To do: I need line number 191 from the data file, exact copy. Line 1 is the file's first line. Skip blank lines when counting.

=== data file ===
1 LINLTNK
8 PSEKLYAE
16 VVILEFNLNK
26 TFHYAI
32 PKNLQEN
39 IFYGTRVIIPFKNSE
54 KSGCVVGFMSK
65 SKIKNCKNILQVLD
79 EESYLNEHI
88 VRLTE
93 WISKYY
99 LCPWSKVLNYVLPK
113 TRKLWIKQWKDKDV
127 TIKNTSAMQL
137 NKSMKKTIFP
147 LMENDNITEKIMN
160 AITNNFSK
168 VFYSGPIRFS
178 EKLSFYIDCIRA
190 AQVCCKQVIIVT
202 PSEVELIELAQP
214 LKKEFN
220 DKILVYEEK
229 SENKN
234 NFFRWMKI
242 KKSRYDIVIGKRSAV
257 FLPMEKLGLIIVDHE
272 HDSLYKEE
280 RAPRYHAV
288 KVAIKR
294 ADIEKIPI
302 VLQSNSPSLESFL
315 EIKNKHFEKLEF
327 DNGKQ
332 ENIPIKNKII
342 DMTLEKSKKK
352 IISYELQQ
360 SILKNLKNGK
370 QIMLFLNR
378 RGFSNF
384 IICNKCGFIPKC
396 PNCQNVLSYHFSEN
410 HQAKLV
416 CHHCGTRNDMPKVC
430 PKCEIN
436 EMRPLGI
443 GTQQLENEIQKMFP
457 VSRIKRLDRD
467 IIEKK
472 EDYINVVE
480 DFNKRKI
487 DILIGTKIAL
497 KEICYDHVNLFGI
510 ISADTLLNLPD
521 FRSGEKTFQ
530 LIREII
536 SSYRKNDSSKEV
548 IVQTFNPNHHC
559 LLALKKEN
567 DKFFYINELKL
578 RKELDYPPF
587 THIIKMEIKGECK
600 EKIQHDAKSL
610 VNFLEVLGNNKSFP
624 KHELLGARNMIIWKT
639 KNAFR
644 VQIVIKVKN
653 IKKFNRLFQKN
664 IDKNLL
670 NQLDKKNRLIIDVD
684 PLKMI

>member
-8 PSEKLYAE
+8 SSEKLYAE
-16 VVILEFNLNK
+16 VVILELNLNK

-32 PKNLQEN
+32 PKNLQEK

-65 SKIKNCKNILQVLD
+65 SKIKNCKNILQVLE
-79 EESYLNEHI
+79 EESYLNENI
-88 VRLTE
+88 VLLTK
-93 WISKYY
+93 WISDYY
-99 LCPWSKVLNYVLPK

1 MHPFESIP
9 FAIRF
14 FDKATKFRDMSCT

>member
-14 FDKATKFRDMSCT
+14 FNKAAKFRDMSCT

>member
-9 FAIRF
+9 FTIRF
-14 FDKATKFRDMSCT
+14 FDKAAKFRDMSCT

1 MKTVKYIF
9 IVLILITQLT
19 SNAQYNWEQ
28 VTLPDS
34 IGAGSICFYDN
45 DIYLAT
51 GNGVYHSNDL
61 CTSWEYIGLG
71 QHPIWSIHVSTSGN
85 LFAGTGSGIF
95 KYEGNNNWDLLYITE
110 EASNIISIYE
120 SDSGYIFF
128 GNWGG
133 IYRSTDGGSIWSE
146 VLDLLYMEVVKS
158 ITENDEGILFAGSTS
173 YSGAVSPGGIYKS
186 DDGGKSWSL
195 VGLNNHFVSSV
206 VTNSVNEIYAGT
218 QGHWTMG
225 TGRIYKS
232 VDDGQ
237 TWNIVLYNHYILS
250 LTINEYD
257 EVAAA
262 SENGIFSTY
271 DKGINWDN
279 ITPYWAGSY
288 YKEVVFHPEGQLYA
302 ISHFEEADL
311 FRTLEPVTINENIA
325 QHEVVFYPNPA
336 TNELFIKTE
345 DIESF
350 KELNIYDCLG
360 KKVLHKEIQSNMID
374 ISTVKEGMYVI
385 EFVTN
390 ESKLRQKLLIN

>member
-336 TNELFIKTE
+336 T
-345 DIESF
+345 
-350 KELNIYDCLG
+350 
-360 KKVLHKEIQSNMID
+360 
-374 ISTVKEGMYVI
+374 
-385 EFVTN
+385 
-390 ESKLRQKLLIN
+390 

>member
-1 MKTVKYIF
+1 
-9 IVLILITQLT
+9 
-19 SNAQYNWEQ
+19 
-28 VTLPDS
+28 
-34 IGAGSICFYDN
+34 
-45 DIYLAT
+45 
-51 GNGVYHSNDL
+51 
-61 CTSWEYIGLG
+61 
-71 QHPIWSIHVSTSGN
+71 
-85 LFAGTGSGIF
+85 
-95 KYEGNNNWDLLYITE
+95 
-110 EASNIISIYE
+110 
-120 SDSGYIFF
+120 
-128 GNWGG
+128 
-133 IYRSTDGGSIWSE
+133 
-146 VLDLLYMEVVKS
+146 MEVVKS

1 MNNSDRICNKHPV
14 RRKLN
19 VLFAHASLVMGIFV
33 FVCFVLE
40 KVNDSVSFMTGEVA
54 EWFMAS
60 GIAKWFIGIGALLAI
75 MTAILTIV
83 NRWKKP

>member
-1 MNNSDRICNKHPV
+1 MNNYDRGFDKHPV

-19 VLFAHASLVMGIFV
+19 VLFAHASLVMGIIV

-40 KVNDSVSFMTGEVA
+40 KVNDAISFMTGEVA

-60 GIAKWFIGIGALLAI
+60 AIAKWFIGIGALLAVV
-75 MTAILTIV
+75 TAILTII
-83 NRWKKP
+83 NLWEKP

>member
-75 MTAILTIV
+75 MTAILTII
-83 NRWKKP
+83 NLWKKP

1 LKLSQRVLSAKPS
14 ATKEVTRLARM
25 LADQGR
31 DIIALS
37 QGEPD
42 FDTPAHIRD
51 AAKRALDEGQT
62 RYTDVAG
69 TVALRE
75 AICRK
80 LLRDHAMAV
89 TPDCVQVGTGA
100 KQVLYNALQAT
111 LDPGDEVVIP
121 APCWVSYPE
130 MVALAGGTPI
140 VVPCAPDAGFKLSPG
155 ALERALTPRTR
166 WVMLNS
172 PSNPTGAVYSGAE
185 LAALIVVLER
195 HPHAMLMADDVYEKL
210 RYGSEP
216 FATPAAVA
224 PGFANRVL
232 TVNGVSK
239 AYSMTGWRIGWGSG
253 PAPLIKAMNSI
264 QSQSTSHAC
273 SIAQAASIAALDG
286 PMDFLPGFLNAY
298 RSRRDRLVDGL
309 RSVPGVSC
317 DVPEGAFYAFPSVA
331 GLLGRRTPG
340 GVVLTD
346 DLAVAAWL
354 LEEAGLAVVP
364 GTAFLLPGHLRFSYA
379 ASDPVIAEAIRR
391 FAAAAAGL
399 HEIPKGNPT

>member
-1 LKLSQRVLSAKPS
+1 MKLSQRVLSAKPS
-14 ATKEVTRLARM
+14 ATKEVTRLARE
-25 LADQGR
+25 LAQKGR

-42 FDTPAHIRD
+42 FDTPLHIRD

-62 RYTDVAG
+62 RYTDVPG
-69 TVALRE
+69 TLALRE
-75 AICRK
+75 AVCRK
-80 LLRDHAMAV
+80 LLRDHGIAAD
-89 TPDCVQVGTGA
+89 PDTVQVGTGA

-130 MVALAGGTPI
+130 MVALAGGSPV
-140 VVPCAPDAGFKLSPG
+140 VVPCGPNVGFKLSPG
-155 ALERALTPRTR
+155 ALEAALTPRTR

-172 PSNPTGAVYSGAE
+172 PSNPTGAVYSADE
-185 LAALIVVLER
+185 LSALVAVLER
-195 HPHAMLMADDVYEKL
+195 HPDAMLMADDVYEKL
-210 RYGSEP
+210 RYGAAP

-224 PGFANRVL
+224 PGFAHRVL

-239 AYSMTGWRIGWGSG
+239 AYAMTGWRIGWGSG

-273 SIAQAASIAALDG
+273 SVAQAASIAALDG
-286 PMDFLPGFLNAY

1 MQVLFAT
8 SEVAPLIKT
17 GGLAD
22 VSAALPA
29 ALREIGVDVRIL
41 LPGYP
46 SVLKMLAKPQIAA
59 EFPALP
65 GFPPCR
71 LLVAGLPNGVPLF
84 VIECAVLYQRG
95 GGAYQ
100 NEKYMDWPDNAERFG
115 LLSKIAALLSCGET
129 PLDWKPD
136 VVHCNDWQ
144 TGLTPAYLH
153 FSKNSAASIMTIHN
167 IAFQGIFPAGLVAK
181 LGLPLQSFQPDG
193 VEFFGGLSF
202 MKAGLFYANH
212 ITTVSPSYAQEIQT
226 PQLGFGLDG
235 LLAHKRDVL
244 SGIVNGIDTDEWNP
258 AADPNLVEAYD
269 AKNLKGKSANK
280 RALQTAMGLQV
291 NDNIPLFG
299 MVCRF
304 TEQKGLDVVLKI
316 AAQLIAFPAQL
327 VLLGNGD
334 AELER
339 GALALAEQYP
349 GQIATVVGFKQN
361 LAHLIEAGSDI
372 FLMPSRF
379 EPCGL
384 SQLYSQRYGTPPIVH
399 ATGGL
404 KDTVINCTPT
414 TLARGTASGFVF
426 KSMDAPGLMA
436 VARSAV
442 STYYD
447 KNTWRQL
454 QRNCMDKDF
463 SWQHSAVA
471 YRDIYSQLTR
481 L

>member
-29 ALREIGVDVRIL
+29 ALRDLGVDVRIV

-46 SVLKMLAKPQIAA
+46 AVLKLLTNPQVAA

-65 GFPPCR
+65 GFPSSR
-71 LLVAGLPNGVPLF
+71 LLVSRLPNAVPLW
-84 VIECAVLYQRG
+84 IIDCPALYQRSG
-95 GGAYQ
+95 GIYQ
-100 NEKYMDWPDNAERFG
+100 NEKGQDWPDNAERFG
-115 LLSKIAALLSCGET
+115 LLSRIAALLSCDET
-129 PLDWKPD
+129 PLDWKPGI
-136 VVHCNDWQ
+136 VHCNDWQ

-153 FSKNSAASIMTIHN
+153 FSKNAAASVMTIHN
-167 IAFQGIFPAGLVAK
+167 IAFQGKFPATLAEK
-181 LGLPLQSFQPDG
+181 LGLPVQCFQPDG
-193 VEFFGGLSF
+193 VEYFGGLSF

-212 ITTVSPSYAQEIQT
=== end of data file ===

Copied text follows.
33 FVCFVLE